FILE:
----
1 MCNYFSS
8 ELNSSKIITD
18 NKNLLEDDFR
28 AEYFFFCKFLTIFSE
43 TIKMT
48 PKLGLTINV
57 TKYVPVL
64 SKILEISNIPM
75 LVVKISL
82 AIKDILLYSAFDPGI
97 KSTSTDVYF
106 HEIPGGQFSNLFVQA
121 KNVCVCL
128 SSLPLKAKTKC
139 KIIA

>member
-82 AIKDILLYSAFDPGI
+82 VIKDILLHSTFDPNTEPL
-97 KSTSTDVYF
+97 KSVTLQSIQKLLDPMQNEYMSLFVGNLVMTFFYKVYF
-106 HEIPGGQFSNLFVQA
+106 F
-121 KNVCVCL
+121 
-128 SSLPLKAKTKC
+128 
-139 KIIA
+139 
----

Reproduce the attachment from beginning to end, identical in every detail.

1 MCNYFSS
8 ELNSSKIITD
18 NKNLLEDDFR
28 AEYFFFCKFLTIFSE
43 TIKMT
48 PKLGLTINV
57 TKYVPVL
64 SKILEISNIPM
75 LVVKISL
82 AIKDILLYSAFDPGI
97 KSTSTDVYF
106 HEIPGGQFSNLFVQA
121 KNVCVCL
128 SSLPLKAKTKC
139 KIIA

>member
-82 AIKDILLYSAFDPGI
+82 VIKDILLHSTFDPNTEPL
-97 KSTSTDVYF
+97 KSVTLQSIQKLLDPMQNEYMSLFVGNLVMTFFYKVYF
-106 HEIPGGQFSNLFVQA
+106 F
-121 KNVCVCL
+121 
-128 SSLPLKAKTKC
+128 
-139 KIIA
+139 